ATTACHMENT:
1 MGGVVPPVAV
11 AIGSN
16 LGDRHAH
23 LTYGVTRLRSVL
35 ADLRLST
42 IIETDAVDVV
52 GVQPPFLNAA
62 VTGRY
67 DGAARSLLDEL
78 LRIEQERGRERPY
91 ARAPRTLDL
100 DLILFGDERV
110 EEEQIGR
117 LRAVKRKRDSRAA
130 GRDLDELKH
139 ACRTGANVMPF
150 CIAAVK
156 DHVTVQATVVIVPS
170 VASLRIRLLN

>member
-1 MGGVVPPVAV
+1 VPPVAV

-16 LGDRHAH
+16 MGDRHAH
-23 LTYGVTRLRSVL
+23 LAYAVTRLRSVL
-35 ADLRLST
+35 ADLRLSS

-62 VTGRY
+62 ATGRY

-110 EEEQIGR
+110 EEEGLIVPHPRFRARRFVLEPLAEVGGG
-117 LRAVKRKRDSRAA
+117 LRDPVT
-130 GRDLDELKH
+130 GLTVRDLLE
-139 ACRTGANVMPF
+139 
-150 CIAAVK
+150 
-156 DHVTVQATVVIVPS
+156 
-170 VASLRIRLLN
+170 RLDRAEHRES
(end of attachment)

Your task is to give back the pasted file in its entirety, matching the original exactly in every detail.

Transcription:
1 MGGVVPPVAV
11 AIGSN
16 LGDRHAH
23 LTYGVTRLRSVL
35 ADLRLST
42 IIETDAVDVV
52 GVQPPFLNAA
62 VTGRY
67 DGAARSLLDEL
78 LRIEQERGRERPY
91 ARAPRTLDL
100 DLILFGDERV
110 EEEQIGR
117 LRAVKRKRDSRAA
130 GRDLDELKH
139 ACRTGANVMPF
150 CIAAVK
156 DHVTVQATVVIVPS
170 VASLRIRLLN

>member
-1 MGGVVPPVAV
+1 VPPVAV

-16 LGDRHAH
+16 MGDRHAH
-23 LTYGVTRLRSVL
+23 LAYAVTRLRSVL
-35 ADLRLST
+35 ADLRLSS

-62 VTGRY
+62 ATGRY

-110 EEEQIGR
+110 EEEGLIVPHPRFRARRFVLEPLAEVGGG
-117 LRAVKRKRDSRAA
+117 LRDPVT
-130 GRDLDELKH
+130 GLTVRDLLE
-139 ACRTGANVMPF
+139 
-150 CIAAVK
+150 
-156 DHVTVQATVVIVPS
+156 
-170 VASLRIRLLN
+170 RLDRAEHRES